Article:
A central patellar (CP) portal can be used to view the native femoral insertion site of the anterior cruciate ligament (ACL). It aids in the drilling of an anatomical tunnel; however, its impact on the patellar tendon and the infrapatellar fat pad remains a concern. The aim of this study was to investigate complications associated with the CP portal use in arthroscopic ACL reconstruction (ACLR).
A total of 105 patients (107 knees, 60 females) who underwent ACLR with a CP portal from 2012 to 2017 were included in this study. The mean age was 28.3 ± 12.4 years. All surgeries were single-bundle reconstructions using the trans-tibial technique via the CP and anteromedial portals. Post-operative events, magnetic resonance imaging (MRI), and arthroscopic findings associated with CP portal creation were evaluated.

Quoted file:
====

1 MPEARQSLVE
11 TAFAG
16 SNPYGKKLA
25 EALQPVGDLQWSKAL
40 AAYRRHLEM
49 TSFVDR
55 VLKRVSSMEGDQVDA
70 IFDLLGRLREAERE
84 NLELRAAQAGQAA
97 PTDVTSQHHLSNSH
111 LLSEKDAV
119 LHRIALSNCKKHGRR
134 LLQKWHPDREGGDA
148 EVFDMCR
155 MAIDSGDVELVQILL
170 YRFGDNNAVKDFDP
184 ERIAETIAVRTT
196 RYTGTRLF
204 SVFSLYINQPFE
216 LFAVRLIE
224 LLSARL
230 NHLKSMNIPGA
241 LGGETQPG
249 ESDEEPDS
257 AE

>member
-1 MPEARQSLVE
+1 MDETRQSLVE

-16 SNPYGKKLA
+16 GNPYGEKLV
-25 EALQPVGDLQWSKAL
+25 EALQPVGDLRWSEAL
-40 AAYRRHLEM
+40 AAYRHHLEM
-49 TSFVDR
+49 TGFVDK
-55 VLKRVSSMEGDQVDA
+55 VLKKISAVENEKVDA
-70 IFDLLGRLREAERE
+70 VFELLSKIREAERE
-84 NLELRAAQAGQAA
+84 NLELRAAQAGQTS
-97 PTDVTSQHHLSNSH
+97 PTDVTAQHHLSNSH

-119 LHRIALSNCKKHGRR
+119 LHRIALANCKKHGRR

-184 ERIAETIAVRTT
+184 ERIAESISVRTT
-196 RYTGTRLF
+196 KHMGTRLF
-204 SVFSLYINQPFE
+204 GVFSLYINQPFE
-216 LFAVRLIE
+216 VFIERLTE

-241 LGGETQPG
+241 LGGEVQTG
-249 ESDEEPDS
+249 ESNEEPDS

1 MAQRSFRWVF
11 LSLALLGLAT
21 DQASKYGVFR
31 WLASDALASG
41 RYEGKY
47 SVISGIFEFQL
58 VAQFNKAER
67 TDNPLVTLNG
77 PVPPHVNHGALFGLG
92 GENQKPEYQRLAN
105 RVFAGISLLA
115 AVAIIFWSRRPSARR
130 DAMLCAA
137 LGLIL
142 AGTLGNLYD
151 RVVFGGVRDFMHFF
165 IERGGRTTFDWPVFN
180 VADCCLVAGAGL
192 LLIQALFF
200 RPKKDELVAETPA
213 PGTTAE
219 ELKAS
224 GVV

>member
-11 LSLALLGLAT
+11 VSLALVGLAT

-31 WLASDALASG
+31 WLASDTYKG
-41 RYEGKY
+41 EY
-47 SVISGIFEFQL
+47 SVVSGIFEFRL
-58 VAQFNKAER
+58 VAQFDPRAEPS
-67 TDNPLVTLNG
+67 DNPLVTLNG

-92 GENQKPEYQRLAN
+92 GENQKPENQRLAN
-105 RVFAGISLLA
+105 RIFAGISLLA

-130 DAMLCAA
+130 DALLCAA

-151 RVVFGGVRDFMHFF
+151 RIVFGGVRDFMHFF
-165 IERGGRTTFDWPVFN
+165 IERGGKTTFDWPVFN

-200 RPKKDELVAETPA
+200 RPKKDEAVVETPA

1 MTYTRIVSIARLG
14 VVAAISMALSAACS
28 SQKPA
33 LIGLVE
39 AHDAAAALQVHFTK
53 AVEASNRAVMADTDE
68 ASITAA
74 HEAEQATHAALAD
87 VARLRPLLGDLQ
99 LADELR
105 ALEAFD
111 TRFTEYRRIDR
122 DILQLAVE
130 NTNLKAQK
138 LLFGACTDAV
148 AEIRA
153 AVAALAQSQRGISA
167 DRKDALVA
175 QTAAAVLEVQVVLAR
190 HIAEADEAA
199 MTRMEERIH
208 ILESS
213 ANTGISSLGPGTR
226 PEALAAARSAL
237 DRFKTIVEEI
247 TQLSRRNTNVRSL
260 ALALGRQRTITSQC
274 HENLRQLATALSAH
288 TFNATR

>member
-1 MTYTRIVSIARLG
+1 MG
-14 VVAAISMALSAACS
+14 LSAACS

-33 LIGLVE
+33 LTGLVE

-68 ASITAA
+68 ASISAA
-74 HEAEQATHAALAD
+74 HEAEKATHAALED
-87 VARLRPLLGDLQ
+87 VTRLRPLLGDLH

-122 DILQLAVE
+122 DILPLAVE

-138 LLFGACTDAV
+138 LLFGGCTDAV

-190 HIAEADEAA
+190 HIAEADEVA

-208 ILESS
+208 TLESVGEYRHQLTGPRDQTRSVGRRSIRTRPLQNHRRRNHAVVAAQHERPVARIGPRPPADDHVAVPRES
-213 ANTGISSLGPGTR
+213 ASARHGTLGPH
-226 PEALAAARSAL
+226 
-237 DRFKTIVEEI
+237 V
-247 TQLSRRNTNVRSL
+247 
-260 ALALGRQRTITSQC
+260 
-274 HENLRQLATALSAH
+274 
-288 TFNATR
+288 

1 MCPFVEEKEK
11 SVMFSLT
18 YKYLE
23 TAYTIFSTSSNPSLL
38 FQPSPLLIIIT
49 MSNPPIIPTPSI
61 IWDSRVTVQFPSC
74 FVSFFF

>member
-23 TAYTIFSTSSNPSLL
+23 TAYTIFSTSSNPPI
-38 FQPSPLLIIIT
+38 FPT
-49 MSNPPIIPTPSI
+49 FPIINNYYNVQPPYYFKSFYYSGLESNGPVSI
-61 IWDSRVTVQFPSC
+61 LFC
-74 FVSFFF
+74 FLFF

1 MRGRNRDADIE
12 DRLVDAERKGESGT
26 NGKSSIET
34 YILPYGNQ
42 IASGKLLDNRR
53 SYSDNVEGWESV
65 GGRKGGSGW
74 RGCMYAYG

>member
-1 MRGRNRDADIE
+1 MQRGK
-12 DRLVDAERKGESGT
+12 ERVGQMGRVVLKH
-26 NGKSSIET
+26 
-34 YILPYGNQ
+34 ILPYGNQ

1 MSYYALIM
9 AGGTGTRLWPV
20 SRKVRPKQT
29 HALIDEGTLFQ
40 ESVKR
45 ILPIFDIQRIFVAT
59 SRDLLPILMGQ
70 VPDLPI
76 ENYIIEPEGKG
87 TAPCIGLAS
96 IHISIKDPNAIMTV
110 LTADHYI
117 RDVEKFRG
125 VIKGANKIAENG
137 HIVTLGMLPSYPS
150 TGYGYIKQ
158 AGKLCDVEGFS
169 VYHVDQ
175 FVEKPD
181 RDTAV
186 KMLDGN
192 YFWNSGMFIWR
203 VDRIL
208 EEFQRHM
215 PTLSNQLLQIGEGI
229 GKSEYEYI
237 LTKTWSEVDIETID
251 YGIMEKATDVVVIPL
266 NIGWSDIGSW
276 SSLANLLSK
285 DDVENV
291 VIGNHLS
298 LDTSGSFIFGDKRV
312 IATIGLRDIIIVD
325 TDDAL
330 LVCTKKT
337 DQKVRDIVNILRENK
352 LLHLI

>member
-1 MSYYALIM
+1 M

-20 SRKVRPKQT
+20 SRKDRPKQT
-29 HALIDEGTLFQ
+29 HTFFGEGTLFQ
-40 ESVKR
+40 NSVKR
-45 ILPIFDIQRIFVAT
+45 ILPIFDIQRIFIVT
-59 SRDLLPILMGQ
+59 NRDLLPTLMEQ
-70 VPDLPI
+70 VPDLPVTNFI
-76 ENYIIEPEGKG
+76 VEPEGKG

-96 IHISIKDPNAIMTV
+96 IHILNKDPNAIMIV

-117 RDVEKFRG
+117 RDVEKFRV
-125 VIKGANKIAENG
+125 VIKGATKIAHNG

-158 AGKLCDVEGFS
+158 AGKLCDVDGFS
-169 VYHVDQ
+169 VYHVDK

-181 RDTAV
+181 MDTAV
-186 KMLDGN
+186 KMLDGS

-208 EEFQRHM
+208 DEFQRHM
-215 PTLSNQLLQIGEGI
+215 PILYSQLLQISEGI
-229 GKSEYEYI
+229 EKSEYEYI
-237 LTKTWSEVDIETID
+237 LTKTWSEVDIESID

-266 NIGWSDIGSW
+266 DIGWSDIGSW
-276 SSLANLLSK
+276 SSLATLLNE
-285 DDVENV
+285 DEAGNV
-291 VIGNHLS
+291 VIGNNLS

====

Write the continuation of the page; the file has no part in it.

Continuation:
Five patients (4.7%) had symptomatic postoperative complications, which included two patients with patellar tendonitis and three patients with fibrosis in the anterior knee compartment. Abnormal signal intensity of the patellar tendon on MRI and increased thickness at the CP portal area were found in 18 of 25 knees (72%). Three of 56 knees (5.4%) that underwent second-look arthroscopy showed fibrosis of the infrapatellar fat pad. Seven patients (12.5%) showed hypertrophy of the ligamentum mucosum.
The rate of symptomatic complications associated with CP portal placement was 4.7%; however, abnormal MRI or follow-up arthroscopy findings were much higher than clinically symptomatic patients. This study suggests that CP portal placement could provoke anterior knee compartment fibrosis or hypertrophy.